Yahoo CISO Details Challenge of Security at Scale
Security vendors focus on banks not Web-scale companies, says Yahoo CISO Alex Stamos.
LAS VEGAS: Since joining Yahoo as its CISO six months ago, Alex Stamos has been focused on one big challenge: how to do security at scale. In a standing-room-only session at the Black Hat USA conference, Stamos detailed why security products don't work for Web-scale companies and explained what Yahoo is doing to improve its security posture.
"We have failed to make the Internet safe because we haven't thought enough about scale," Stamos said.
In the post-Snowden era, many people are just chasing the phantoms of incredibly advanced threat actors, Stamos said. That's the wrong approach, he believes, since the vast majority of real users are not targeted by nation states or advanced threat actors.
Talking about Yahoo and Web-scale companies specifically, Stamos argues that many security vendors don't offer solutions that work. The problem in his view is one of focus.
Focus on Financial Services
Stamos said that security companies sell lots of product to banks and tend to build their solutions to match the needs of these financial clients. Banks are not Web-scale companies, however, so when security vendors pitch their gear to Stamos, he's somewhat less than impressed.
The biggest banks have tens of millions of customers, while Web-scale companies like Yahoo have hundreds of millions. Banks have hundreds of front-end servers, while in the Web scale servers are measured in the tens of thousands. Vendors try and sell him server solutions that match up one-to-one to protect Yahoo servers, he added, noting that this approach cannot scale.
For Yahoo, what makes more sense is a system of software sensors that combine with centralized intelligence. Some vendors have tried to sell him centralized intelligence, Stamos said, but with a non-distributed back-end architecture.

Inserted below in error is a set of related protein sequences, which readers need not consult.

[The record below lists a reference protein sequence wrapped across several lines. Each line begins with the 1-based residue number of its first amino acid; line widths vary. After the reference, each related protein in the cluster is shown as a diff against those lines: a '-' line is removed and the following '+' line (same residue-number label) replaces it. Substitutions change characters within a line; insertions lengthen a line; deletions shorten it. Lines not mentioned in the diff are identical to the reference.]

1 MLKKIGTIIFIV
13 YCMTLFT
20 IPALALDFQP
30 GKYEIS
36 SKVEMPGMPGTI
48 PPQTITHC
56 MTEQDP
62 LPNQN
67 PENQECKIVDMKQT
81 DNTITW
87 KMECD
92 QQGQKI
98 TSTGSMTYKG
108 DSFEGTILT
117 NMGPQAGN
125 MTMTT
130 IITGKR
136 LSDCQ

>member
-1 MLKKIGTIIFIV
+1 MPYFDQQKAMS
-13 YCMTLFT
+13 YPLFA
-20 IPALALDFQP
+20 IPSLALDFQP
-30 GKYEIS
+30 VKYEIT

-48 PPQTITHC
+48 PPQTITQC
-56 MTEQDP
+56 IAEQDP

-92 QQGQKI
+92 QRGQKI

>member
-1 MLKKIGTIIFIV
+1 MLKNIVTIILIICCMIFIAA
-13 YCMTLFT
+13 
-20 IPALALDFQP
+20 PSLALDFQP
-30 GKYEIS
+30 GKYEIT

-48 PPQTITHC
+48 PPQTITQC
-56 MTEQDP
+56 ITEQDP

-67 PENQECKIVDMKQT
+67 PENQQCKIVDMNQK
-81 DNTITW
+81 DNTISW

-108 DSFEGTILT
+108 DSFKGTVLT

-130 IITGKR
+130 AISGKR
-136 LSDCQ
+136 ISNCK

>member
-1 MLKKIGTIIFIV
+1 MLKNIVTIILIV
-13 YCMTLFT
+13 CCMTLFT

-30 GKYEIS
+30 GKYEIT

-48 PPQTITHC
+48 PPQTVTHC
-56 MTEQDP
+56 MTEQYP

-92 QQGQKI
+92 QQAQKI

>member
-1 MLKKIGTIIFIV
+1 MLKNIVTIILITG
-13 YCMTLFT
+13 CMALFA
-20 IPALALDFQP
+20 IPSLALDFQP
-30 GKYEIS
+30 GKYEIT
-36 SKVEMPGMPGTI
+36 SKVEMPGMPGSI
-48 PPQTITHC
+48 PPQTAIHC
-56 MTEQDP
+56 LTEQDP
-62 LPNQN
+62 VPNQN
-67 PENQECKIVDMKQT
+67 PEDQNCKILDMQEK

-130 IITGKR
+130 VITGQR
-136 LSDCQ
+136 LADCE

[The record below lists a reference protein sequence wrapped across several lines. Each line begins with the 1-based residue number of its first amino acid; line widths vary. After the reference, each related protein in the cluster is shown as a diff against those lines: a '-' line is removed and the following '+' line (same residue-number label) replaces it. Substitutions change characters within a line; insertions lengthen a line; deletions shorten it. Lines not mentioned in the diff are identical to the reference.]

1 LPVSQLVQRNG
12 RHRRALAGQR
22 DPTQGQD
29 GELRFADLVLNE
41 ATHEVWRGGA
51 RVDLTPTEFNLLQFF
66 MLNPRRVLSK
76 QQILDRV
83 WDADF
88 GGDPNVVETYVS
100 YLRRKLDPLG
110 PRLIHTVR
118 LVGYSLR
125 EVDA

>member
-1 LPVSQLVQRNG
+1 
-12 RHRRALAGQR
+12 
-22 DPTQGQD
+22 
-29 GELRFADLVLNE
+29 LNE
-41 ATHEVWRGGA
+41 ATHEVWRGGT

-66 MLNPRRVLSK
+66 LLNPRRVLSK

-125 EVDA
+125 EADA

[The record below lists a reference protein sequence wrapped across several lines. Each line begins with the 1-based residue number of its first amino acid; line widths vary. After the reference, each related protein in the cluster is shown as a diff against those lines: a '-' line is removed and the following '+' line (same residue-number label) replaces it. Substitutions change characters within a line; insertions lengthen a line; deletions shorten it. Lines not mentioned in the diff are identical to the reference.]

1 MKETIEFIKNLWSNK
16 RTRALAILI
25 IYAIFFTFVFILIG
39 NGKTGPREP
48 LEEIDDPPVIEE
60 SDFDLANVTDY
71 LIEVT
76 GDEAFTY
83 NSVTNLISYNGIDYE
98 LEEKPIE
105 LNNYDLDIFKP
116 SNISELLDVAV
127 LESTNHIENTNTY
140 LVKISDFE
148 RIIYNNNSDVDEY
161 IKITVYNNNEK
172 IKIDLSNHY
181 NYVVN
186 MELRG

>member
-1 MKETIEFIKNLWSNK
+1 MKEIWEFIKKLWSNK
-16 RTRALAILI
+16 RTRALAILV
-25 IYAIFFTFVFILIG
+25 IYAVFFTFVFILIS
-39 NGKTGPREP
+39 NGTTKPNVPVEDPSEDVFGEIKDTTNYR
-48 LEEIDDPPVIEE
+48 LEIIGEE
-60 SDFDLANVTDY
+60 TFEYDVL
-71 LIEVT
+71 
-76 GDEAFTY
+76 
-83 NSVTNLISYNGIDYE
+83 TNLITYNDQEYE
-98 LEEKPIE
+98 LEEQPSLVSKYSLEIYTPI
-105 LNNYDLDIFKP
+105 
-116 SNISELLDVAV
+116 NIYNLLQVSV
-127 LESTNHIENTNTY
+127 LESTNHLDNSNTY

"People try and sell us database backed SIEM (security information and event management) systems," Stamos said. "At Yahoo we have lots of petabytes of storage, so it's not cost effective for us when all data is dumped into one database."
What Stamos needs is anomaly detection that works on dumb storage clusters that run on cheap hardware.
"That's why we invented Hadoop and use it everywhere," Stamos said. "We have to build security products that can spread across tens of thousands of machines."
Bug Bounty and Patching
Yahoo also faces a challenge of scale in dealing with bug reports. Yahoo has a robust bug bounty program that awards researchers for flaw disclosures. So far in 2014, Yahoo has paid out $670,000 to researchers as part of the bug bounty program, Stamos said.
Stamos wants to scale up the bug bounty program, though, so it can be even faster and more efficient. He is planning a bug bounty system with automatic verification using the open source Selenium project. The system will enable a researcher to file a bug in the system, which will be automatically tested. If the bug is deemed to be a priority, a bug file can be sent to a Yahoo engineer for further validation and remediation.
Making sure that systems are patched quickly is another challenge of scale. "If a machine is not important enough to be patched, it's not important enough to still be running," Stamos said.
Sean Michael Kerner is a senior editor at eSecurityPlanet and InternetNews.com. Follow him on Twitter @TechJournalist.
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